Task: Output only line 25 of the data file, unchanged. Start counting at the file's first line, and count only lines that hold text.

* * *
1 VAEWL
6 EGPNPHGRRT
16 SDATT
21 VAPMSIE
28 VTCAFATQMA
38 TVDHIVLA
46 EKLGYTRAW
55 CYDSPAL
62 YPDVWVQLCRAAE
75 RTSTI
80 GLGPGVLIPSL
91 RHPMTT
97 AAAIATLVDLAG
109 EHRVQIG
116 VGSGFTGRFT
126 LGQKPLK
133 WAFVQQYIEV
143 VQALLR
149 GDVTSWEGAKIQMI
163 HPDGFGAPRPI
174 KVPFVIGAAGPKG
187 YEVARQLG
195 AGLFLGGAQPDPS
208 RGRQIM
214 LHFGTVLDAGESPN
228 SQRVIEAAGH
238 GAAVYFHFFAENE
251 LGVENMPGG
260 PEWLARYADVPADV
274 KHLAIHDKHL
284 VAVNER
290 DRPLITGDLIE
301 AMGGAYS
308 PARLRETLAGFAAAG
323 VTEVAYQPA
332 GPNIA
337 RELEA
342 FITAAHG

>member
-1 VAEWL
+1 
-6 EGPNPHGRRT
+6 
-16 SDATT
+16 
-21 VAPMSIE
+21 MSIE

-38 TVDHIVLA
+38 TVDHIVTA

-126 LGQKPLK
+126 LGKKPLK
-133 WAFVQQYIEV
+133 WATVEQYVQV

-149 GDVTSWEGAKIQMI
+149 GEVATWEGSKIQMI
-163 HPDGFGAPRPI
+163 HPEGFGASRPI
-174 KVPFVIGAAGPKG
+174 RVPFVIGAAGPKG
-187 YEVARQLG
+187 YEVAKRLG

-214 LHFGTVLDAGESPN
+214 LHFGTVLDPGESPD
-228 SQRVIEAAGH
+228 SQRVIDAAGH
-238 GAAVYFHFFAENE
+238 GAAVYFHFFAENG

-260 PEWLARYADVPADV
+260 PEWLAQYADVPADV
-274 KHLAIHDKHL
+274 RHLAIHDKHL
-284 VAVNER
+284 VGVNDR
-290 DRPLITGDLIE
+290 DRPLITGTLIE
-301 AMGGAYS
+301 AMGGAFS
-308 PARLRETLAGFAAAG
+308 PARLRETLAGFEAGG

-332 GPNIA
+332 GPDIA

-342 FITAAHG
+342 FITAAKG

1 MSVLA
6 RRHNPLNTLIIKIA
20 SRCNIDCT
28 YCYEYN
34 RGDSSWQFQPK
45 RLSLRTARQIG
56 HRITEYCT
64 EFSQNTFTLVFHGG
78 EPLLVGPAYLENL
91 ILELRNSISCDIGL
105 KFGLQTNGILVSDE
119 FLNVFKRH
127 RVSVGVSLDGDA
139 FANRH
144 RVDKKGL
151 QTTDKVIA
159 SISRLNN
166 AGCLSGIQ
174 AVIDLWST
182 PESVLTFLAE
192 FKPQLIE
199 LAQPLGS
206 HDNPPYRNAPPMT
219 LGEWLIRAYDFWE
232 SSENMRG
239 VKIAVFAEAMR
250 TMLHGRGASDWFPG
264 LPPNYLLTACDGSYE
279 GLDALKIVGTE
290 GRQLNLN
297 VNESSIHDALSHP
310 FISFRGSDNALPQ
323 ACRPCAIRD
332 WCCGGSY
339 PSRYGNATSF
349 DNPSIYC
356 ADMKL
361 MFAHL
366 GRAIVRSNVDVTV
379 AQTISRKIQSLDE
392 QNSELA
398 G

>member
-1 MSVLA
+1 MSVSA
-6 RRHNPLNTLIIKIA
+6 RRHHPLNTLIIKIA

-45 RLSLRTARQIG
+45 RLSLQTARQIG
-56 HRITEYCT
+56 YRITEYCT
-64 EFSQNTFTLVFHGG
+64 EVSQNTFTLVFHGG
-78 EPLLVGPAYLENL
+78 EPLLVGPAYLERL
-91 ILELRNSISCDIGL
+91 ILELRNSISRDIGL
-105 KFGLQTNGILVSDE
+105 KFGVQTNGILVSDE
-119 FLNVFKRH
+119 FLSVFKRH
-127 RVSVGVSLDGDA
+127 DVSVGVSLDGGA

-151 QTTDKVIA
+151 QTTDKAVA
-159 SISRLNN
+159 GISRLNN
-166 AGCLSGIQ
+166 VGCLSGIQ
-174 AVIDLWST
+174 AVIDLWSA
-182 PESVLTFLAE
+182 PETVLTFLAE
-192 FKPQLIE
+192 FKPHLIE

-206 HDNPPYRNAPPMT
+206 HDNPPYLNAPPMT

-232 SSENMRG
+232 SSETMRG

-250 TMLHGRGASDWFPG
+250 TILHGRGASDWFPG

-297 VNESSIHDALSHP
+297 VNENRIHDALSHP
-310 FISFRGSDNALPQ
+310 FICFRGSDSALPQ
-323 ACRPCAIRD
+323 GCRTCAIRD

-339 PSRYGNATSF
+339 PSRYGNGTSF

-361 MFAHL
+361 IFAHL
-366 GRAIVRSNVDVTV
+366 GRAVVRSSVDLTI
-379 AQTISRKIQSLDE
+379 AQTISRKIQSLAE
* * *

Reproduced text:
214 LHFGTVLDAGESPN